In my last post I wondered if Ukrainian President Viktor Yanukovych would be allowed to cave to protesters by Moscow. Suffice to say, it all got rather out of hand…
You need to have been under a rock for the last few months to not know that Yanukovych absconded, the opposition came to power in Kiev, Crimea seceded illegally (it can’t vote by itself, the constitution is clear) and was annexed wholly illegally by Russia. Vladimir Putin and
his imperial council The Kremlin insists that Russia had no hand in directly destabilising Crimea, and that the armed men who seized government and military buildings there were essentially concerned citizens – not Russian military. Furthermore, that the roughly 40,000 Russian soldiers on its border with Ukraine were there for “training exercises” and not bully a country that wanted to extricate Russian hands from its government. Unsurprisingly, no one was or is buying this line of bullshit as healthy as its oil pipelines, both of which are pumping directly into Europe. When the G8 was called, the number of members was bumped to 7 because Russia was not asked to attend. Sergei Lavrov, Russia’s foreign secretary, responded in the manner of, “Well, we didn’t want to be part of your stupid club anyway, neh neh nehnehneh!” Then the sound of a raspberry being blown from Moscow.
There’s an oblique doublespeak going on here: ethnic Russians living in Crimea are not actually Russian citizens, just as ethnic Italians living in New York are not Italian citizens. It is patently absurd to justify your illegal action with a falsehood, yet this blurring of ethnic Russian and Russian citizen is something Putin has been doing for a while. There are ethnic Russians in most former Soviets: what does Putin’s claim to their defence mean for the sovereignty of these states? For Russia to base its claims upon defending Crimea on the safety of Russians was seen by the entire world for the power-grabbing maneuver it truly was. The referendum drawn up smacked of the annexation of the Sudetenland by Nazi Germany but laughably is less internationally legal than an action by the Nazis. A pattern was established when no one stopped Russia strolling the fuck into Georgia, carving out two goddamn republics, and then roaring back. At this point, Russia foreign policy makers decided they had been pussy-footing too long after witnessing Iraq and Libya, and with NATO encroachment into former Soviet nations, so wanted to prove the Bear still had bite.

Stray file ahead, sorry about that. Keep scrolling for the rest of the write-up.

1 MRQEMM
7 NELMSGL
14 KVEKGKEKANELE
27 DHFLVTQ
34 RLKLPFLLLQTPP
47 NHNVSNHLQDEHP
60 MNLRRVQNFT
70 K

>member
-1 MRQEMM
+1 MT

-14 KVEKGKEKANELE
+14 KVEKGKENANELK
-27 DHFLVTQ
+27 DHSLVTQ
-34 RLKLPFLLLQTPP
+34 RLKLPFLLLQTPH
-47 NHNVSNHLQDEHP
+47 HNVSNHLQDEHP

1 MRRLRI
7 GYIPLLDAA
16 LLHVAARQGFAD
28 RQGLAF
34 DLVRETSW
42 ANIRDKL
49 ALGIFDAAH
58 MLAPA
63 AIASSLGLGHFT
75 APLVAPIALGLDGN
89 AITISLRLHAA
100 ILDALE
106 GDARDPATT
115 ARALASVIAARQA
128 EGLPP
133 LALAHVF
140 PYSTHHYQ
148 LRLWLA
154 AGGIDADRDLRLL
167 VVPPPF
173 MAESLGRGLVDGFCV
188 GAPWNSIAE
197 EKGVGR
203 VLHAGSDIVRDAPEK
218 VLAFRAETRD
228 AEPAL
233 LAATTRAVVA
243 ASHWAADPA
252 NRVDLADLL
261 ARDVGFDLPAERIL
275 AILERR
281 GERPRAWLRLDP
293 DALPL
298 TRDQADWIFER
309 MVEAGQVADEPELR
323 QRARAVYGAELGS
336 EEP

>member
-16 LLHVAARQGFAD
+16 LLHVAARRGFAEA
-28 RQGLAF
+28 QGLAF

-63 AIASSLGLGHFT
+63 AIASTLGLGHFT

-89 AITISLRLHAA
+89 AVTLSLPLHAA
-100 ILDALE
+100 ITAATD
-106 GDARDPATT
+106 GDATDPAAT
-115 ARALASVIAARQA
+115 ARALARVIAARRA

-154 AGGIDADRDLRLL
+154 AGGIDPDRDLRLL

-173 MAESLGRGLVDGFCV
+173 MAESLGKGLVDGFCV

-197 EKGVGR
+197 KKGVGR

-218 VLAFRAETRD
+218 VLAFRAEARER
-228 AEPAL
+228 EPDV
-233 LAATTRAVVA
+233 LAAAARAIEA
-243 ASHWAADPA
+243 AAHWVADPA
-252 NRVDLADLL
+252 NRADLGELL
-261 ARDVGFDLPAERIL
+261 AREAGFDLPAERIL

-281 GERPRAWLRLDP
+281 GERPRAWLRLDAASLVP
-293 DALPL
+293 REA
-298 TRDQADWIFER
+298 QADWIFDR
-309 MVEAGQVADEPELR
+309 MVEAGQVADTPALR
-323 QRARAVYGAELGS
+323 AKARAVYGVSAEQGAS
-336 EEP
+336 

The EU has talked big about economic sanctions but so far has only frozen the assets of individuals (refer to earlier healthy pipelines), it needs to pluck Europa’s mouth from off the black gold tits of Mother Russia or any threat it makes can be laughed off; there must be an economic kick in the daddy bags. What we should all realise is that sanctions work both ways but if we stop asking for oil then the Russian people might stop looking out and start pointing fingers within. There is a growing feeling in eastern Russia that Moscow doesn’t really give a damn about the rest of the country. An emphasis on taking the wind out of Russia’s foreign clout would leave the Kremlin to actually deal with its internal problems.
Unless something is done to prove to Russia that the world does not tolerate its behaviour and will do something concrete to stop such behaviour, the situation looks like it will only become much worse. Vladimir Putin promised to defend the interests of Russians in Ukraine and quel surprise there were seizures of government buildings in eastern Ukraine by “pro-Russian protesters” – the motherfuckers in the balaclavas, combat gear and carrying assault rifles – absolutely grass roots and not at all a professional force hellbent on destabilising a nation. Sergei Lavrov’s negotiations with John Kerry talked about a radical change to the Ukrainian constitution to see the country exist as a federation…capable of leaving…straight to Russia one presumes. This is the Russian compromise: we win or we win.
There’s a part of Moldova called Transnistria which is breakaway state recognised by no other nation – not even Russia who backed it leaving Moldova. Yet now, with Russia’s renewed aggression to try and prove it has power, Transnistria might very well go the way of Crimea. It is 100 years since the start of World War One, a powerful country looks primed to roll into the land of other countries and take what it claims it has a right to. History is hopefully not doomed to repeat itself.